Poem of the Week

Written on a Summer Evening

By John Keats

The church bells toll a melancholy round,
Calling the people to some other prayers,
Some other gloominess, more dreadful cares,
More harkening to the sermon’s horrid sound.
Surely the mind of man is closely bound
In some blind spell: seeing that each one tears
Himself from fireside joys and Lydian airs,
And converse high of those with glory crowned.
Still, still they toll, and I should feel a damp,
A chill as from a tomb, did I not know
That they are dying like an outburnt lamp, –
That ’tis their sighing, wailing, ere they go
Into oblivion -that fresh flowers will grow,
And many glories of immortal stamp.

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Summer Stars

Summer Stars

By Carl Sandburg

BEND low again, night of summer stars.
So near you are, sky of summer stars,
So near, a long arm man can pick off stars,
Pick off what he wants in the sky bowl,
So near you are, summer stars,
So near, strumming, strumming,
So lazy and hum-strumming.

Poem of the Week

If I Could Tell You I Would Let You Know

By W.H. Auden
Time will say nothing but I told you so,
Time only knows the price we have to pay;
If I could tell you I would let you know.

If we should weep when clowns put on their show,
If we should stumble when musicians play,
Time will say nothing but I told you so.

There are no fortunes to be told, although,
Because I love you more than I can say,
If I could tell you I would let you know.

The winds must come from somewhere when they blow,
There must be reasons why the leaves decay;
Time will say nothing but I told you so.

Perhaps the roses really want to grow,
The vision seriously intends to stay;
If I could tell you I would let you know.

Suppose the lions all get up and go,
Will Time say nothing but I told you so?
If I could tell you I would let you know.

Poem of the Week

An article online about poetry prompted me to find and share this one.

Digging

By Seamus Heaney

Between my finger and my thumb
The squat pen rests; snug as a gun.

Under my window, a clean rasping sound
When the spade sinks into gravelly ground:
My father, digging. I look down

Till his straining rump among the flowerbeds
Bends low, comes up twenty years away
Stooping in rhythm through potato drills
Where he was digging.

The coarse boot nestled on the lug, the shaft
Against the inside knee was levered firmly.
He rooted out tall tops, buried the bright edge deep
To scatter new potatoes that we picked,
Loving their cool hardness in our hands.

By God, the old man could handle a spade.
Just like his old man.

My grandfather cut more turf in a day
Than any other man on Toner’s bog.
Once I carried him milk in a bottle
Corked sloppily with paper. He straightened up
To drink it, then fell to right away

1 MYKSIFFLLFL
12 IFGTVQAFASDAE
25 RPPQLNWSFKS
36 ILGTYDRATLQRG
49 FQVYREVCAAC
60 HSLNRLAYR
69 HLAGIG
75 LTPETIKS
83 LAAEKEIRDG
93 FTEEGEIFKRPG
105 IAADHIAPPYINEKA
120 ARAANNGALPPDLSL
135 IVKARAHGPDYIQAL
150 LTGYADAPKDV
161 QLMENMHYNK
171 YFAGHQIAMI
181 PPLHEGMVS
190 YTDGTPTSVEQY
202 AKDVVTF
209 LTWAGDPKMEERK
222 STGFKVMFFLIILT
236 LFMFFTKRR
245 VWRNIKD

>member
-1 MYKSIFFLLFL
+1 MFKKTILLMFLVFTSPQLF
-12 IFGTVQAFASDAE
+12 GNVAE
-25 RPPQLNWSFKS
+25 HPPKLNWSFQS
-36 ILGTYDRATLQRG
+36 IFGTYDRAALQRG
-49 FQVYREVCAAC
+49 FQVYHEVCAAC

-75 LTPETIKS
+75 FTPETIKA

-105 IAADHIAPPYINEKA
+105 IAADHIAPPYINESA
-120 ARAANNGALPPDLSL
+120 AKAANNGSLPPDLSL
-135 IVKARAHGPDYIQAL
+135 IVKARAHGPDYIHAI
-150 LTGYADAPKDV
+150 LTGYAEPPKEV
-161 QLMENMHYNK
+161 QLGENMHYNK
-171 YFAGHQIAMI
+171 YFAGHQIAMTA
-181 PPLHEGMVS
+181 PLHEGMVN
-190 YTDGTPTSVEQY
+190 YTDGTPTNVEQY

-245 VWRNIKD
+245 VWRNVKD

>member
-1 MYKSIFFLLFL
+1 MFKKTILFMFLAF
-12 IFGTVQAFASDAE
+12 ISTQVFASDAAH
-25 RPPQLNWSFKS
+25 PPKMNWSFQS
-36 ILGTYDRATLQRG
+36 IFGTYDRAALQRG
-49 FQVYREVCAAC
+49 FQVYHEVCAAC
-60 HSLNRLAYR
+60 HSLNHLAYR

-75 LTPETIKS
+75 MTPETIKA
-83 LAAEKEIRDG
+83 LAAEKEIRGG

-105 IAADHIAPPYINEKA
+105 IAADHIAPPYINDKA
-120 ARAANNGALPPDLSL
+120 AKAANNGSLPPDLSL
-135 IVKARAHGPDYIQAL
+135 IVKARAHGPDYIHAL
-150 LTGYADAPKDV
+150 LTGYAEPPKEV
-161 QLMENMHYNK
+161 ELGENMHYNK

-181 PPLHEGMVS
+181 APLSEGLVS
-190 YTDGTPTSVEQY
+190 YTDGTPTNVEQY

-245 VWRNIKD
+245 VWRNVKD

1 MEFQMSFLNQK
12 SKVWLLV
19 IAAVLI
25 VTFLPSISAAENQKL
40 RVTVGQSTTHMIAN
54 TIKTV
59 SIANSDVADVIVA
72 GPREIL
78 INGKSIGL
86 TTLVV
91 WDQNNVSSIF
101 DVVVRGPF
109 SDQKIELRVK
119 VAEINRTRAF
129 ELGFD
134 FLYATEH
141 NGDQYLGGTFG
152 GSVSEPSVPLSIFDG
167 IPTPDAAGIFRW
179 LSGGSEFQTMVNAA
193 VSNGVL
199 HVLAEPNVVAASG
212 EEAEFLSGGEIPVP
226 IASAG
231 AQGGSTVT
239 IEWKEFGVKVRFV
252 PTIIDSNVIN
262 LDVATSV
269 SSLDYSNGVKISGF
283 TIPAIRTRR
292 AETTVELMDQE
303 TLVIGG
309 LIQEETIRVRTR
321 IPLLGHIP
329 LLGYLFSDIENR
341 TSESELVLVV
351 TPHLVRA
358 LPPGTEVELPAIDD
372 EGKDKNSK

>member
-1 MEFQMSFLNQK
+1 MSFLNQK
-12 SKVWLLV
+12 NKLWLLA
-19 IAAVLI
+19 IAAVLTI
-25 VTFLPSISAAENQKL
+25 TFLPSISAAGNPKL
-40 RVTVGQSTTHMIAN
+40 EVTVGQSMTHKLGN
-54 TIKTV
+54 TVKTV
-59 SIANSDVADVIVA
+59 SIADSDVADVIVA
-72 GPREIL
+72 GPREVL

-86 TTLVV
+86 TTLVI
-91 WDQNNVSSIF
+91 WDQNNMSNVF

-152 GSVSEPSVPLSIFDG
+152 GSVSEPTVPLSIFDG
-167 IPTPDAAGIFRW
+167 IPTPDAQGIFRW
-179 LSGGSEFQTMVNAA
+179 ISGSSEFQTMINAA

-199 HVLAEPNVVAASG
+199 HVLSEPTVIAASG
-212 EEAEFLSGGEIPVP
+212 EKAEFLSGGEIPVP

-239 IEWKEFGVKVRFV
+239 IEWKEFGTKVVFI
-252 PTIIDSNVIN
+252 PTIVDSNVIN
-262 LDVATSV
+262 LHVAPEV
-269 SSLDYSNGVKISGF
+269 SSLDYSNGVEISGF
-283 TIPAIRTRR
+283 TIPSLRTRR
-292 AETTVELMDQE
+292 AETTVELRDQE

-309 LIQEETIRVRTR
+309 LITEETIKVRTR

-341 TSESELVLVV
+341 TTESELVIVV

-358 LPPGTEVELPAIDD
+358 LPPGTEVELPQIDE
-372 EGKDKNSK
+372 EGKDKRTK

Nicking and slicing neatly, heaving sods
Over his shoulder, going down and down
For the good turf. Digging.

The cold smell of potato mould, the squelch and slap
Of soggy peat, the curt cuts of an edge
Through living roots awaken in my head.
But I’ve no spade to follow men like them.

Between my finger and my thumb
The squat pen rests.
I’ll dig with it.

Poem of the Week

Adam’s Curse

By W.B. Yeats

We sat together at one summer’s end,
That beautiful mild woman, your close friend,
And you and I, and talked of poetry.
I said, ‘A line will take us hours maybe;
Yet if it does not seem a moment’s thought,
Our stitching and unstitching has been naught.
Better go down upon your marrow-bones
And scrub a kitchen pavement, or break stones
Like an old pauper, in all kinds of weather;
For to articulate sweet sounds together
Is to work harder than all these, and yet
Be thought an idler by the noisy set
Of bankers, schoolmasters, and clergymen
The martyrs call the world.’
. . . . . . . . . And thereupon
That beautiful mild woman for whose sake
There’s many a one shall find out all heartache
On finding that her voice is sweet and low
Replied, ‘To be born woman is to know-
Although they do not talk of it at school-
That we must labour to be beautiful.’

I said, ‘It’s certain there is no fine thing
Since Adam’s fall but needs much labouring.
There have been lovers who thought love should be
So much compounded of high courtesy
That they would sigh and quote with learned looks
Precedents out of beautiful old books;
Yet now it seems an idle trade enough.’

We sat grown quiet at the name of love;
We saw the last embers of daylight die,
And in the trembling blue-green of the sky
A moon, worn as if it had been a shell
Washed by time’s waters as they rose and fell
About the stars and broke in days and years.

I had a thought for no one’s but your ears:
That you were beautiful, and that I strove
To love you in the old high way of love;
That it had all seemed happy, and yet we’d grown
As weary-hearted as that hollow moon.

Poem of the Week

What She Taught Me

by Marjorie Saiser

She taught me linking verbs, predicate nouns,
long division, have a Kleenex ready, an apple
a day. She taught me three-quarter time, Greenwich

Mean Time. She taught me do re mi, Mexicali Rose,
Rose, Rose, my Rose of San Antone. She taught me
Peas Peas Peas Peas, Eating Goober Peas.
She taught me that a peanut is a goober pea

in certain parts of the world, that it is fine
for things to be different in different parts
of the world, no two goobers alike in their

dry red skins, their pock-marked pods,
that there are latitudes and longitudes we have
never seen, that she had seen some part,
and so would I, that I need not

forego either the swings or baseball, that spelling
is on Friday and it is OK to learn more
than one list, including the hard list; it is not

showing off—it is using what you have.
That using what you have will not please
everybody, that marrying a man of a different stripe

is not a popular thing in a small town in the fifties,
and divorcing and coming home with a child
is even worse, and that you
get up every morning anyway,
and do your work.